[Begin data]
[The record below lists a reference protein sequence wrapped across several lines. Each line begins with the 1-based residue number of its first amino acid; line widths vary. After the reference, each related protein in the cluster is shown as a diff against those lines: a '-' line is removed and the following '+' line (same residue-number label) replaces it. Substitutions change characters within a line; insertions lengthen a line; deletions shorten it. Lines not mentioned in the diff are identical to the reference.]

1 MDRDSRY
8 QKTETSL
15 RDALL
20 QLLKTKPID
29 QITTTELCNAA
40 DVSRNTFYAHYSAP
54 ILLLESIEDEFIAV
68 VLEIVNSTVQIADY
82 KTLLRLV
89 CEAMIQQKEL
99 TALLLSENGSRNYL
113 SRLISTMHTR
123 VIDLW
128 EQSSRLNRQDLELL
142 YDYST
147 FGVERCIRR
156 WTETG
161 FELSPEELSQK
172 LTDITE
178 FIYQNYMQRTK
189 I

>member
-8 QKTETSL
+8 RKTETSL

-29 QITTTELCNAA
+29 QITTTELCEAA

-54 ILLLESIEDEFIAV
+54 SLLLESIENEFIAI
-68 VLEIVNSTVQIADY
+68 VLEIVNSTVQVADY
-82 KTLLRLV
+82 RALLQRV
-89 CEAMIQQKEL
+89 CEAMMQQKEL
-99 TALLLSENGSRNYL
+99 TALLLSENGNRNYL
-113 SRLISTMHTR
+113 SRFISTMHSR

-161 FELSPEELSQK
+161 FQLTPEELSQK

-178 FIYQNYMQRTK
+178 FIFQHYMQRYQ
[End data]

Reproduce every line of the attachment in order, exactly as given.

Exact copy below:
[The record below lists a reference protein sequence wrapped across several lines. Each line begins with the 1-based residue number of its first amino acid; line widths vary. After the reference, each related protein in the cluster is shown as a diff against those lines: a '-' line is removed and the following '+' line (same residue-number label) replaces it. Substitutions change characters within a line; insertions lengthen a line; deletions shorten it. Lines not mentioned in the diff are identical to the reference.]

1 MDRDSRY
8 QKTETSL
15 RDALL
20 QLLKTKPID
29 QITTTELCNAA
40 DVSRNTFYAHYSAP
54 ILLLESIEDEFIAV
68 VLEIVNSTVQIADY
82 KTLLRLV
89 CEAMIQQKEL
99 TALLLSENGSRNYL
113 SRLISTMHTR
123 VIDLW
128 EQSSRLNRQDLELL
142 YDYST
147 FGVERCIRR
156 WTETG
161 FELSPEELSQK
172 LTDITE
178 FIYQNYMQRTK
189 I

>member
-8 QKTETSL
+8 RKTETSL

-29 QITTTELCNAA
+29 QITTTELCEAA

-54 ILLLESIEDEFIAV
+54 SLLLESIENEFIAI
-68 VLEIVNSTVQIADY
+68 VLEIVNSTVQVADY
-82 KTLLRLV
+82 RALLQRV
-89 CEAMIQQKEL
+89 CEAMMQQKEL
-99 TALLLSENGSRNYL
+99 TALLLSENGNRNYL
-113 SRLISTMHTR
+113 SRFISTMHSR

-161 FELSPEELSQK
+161 FQLTPEELSQK

-178 FIYQNYMQRTK
+178 FIFQHYMQRYQ